The Enduring Core of American Foreign Policy: Montesquieu and the Right of Nations
Academic and policy debates about American foreign policy in the post-Cold War era turned away from the core principles that had informed American views of war, justice, and peace since the founding. Rival camps today look either to a modern school of realism (traceable to Machiavelli and Hobbes) or to a modern school of liberal idealism (traceable to Kant). From Washington and Lincoln to the Roosevelts, Eisenhower, and Reagan, however, the dynamic core of successful American foreign policies instead sought to balance sobriety about international affairs with an exceptional commitment to universal principles prioritizing peace and stability. The foundation informing this core is Montesquieu’s philosophy of the right of nations, encapsulated as a principle of enlightened self-interest among moderate states. Join us for this noon-hour talk as Professor Paul Carrese draws from Montesquieu to uncover the core foreign policy principles that informed the theory and practice of American grand strategy from the founding through the Cold War.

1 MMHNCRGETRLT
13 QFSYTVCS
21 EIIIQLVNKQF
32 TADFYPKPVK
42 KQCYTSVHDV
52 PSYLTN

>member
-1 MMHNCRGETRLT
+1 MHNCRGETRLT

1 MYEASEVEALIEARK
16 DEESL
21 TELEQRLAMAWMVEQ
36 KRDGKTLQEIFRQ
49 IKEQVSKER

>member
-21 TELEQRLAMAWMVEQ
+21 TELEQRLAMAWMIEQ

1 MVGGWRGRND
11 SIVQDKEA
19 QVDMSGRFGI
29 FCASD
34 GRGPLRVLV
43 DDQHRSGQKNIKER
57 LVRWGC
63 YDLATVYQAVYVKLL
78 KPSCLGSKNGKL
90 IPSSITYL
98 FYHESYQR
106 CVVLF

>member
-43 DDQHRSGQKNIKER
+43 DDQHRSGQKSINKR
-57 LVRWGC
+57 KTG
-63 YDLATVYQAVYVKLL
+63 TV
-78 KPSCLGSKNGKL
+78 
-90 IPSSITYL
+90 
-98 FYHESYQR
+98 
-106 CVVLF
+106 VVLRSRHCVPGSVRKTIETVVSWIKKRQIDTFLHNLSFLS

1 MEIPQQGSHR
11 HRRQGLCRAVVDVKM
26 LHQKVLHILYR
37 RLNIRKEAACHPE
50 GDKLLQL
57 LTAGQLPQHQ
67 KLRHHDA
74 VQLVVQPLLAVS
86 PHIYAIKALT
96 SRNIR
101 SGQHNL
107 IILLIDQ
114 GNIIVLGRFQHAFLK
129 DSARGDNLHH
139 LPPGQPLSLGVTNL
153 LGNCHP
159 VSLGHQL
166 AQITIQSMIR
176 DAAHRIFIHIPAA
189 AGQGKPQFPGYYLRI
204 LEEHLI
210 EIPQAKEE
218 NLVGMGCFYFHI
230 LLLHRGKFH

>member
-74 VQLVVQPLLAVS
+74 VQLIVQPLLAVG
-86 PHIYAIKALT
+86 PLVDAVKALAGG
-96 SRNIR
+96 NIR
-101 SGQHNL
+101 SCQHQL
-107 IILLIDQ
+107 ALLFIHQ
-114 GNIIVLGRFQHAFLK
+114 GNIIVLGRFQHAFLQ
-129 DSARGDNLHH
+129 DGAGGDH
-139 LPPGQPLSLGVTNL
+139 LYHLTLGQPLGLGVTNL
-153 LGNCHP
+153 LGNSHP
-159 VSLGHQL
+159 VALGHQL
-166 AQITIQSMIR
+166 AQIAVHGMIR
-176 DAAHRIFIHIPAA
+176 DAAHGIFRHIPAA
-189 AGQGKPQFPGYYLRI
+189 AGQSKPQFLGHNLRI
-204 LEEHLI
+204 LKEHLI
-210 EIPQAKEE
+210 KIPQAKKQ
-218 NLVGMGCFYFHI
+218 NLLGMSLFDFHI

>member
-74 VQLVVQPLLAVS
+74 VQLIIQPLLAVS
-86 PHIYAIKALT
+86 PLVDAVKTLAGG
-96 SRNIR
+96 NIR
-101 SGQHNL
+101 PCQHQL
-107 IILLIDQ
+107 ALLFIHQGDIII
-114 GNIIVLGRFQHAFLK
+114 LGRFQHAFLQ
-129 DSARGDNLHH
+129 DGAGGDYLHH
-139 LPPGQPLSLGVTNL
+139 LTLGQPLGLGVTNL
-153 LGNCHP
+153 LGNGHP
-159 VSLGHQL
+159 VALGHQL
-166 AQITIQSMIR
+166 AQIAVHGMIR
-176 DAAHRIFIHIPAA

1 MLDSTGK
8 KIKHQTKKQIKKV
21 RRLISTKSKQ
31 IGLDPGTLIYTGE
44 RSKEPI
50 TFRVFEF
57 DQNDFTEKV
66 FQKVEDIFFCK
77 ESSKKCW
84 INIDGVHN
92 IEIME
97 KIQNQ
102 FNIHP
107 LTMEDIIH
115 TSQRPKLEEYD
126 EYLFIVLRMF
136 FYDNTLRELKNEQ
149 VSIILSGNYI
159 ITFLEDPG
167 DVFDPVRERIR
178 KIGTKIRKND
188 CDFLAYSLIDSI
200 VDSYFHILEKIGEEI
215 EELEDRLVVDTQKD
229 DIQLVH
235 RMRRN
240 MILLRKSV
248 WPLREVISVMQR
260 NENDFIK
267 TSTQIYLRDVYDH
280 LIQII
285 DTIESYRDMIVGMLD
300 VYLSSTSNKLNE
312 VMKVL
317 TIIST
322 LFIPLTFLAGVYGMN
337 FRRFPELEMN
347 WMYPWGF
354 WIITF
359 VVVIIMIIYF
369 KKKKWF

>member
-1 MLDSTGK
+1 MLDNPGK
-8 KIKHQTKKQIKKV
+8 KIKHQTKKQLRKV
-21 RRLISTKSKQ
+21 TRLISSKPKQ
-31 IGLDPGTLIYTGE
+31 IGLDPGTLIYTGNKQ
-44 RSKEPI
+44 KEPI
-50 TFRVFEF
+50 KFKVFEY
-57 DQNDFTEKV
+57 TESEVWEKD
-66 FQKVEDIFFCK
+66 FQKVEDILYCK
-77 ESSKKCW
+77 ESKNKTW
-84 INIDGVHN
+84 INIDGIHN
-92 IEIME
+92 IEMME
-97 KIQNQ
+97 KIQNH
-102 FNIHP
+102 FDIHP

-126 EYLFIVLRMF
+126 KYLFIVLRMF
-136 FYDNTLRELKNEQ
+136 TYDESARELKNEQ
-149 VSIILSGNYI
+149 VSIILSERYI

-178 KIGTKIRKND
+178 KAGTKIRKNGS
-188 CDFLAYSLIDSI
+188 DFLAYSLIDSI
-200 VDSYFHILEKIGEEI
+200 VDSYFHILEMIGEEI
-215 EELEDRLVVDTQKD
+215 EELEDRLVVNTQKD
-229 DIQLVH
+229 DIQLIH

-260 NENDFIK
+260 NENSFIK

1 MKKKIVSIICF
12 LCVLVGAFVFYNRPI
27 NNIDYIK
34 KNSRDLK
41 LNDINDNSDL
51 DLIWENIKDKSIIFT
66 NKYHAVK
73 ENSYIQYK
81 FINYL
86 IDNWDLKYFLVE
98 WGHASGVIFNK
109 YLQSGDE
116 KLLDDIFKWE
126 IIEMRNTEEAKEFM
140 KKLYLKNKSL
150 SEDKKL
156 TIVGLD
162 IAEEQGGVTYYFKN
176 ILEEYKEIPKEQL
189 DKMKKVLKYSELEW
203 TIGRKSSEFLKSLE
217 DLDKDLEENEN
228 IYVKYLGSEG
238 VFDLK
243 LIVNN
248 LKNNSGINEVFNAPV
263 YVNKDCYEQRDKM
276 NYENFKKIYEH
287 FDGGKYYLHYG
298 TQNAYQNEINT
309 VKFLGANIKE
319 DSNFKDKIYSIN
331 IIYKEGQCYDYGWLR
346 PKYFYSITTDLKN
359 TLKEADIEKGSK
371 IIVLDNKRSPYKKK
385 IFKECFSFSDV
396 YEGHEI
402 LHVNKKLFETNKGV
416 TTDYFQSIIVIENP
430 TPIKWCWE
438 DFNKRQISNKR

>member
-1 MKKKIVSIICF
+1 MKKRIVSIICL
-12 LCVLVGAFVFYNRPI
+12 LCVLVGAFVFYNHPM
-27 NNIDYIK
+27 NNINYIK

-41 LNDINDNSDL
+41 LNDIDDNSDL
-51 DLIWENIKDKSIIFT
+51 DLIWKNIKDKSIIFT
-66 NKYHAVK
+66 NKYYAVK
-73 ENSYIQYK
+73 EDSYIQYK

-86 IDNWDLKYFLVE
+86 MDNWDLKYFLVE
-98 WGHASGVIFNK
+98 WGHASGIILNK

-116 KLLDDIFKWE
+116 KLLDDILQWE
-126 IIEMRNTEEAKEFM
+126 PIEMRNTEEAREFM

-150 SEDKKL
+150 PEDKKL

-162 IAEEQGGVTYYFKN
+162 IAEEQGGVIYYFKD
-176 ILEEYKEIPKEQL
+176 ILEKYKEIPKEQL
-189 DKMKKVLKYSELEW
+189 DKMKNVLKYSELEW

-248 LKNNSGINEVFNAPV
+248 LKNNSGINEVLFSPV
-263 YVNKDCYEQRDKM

Paul Carrese is the founding director of the School of Civic and Economic Thought and Leadership at Arizona State University and is Nonresidential Fellow of the Civitas Institute at The University of Texas at Austin. For nearly two decades he was a professor at the U.S. Air Force Academy, where he co-founded a new honors program blending liberal arts education and leadership education. His most recent book is Democracy in Moderation: Montesquieu, Tocqueville, and Sustainable Liberalism.
This event is co-sponsored by the Clements Center for National Security.
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